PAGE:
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Close up of two pieces of whole wheat pizza in a stack, showing the texture of the crust.

Whole Wheat Pizza Dough

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  • Author: Jessie
  • Prep Time: 15 minutes
  • Inactive Time: 1 hour
  • Cook Time: 15 minutes
  • Total Time: 1 hour 30 minutes
  • Yield: Serves 2-4 1x
  • Category: Pizza
  • Cuisine: Italian-American
  • Diet: Vegan


This easy whole wheat pizza dough is perfect for pizza night!


  • 9 grams active dry yeast (2 ¼ teaspoons, or 1 packet)
  • 12 grams honey (1 Tablespoon)
  • 240 grams warm water (about 1 cup)
  • 180 grams whole wheat flour (about 1 ½ cups)
  • 180 grams all purpose flour (about 1 ½ cups)
  • 7 grams kosher salt
  • 20 grams olive oil, plus extra for drizzling


Proof the yeast (10 minutes)

Mix the dough & first rise (30 minutes)

  1. Once the dough is thoroughly mixed, cover with a clean tea towel and let rise at room temperature for 30 minutes. 

Fold dough & second rise (30 minutes)

Shape & Bake


How much dough does this recipe make? This recipe makes enough for one large (~14") pizza, two medium (~8-10") pizzas, or 4-6 individual pizzas (depending on how thin you stretch your dough!) One batch of dough is usually enough for 2-3 large portions (with no side dishes) or 4 smaller portions (perfect for serving with a quick salad).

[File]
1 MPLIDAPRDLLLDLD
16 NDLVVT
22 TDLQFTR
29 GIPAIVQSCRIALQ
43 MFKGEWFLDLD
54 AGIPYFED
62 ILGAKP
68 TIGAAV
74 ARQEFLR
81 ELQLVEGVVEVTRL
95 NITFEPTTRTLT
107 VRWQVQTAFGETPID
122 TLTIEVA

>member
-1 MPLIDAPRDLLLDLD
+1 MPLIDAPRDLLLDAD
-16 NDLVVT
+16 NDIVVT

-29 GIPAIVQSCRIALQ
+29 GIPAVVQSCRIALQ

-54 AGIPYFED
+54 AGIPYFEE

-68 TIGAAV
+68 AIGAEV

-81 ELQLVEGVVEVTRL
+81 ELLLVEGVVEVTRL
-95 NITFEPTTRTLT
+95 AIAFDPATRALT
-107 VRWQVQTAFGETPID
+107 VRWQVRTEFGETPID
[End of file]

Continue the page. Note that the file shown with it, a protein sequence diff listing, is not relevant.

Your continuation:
How warm should my “warm water” be? A good rule of thumb is “warm to the touch.” Too-hot water (130° F and above) will kill your yeast, but use too-cold water and your yeast will take too long to activate. We usually shoot for a water temperature between 95° and 110° Fahrenheit. You should be able to comfortably hold your hand under water running at about 100 degrees – it should feel quite warm, but not hot. Use a kitchen thermometer for a precise measurement if you like!

Substitutions. Use bread flour in place of all purpose flour. Add dried or fresh herbs, roasted garlic, or grated parmesan cheese when you mix the dough for extra flavor. Use sugar or maple syrup instead of honey.

Please use a kitchen scale if you can! Measuring by weight with a kitchen scale is much more accurate than measuring by volume (with cups). Because each person measures a cup of flour a little bit differently, it's easy to end up using way too much flour in a recipe - which results in dry, dense crust! When you measure your flour in grams with a kitchen scale, you can measure flour perfectly every time.

Mix this dough by hand OR with a stand mixer - it works well either way! If you use a stand mixer, fit it with the dough hook and add the flour a little bit at a time to ensure the mixer incorporates everything evenly. Let the mixer run an additional 3-5 minutes once all the flour is incorporated to develop the gluten in the dough more fully for a stronger, smoother dough.

Adjusting the rise time. If your kitchen is especially chilly, you may need to let the dough sit another 15-30 minutes during the first rise.

For more ideas and instructions about flour types, dough shapes, and other substitutions and techniques, be sure to enroll in our Everyday Artisan Bread course.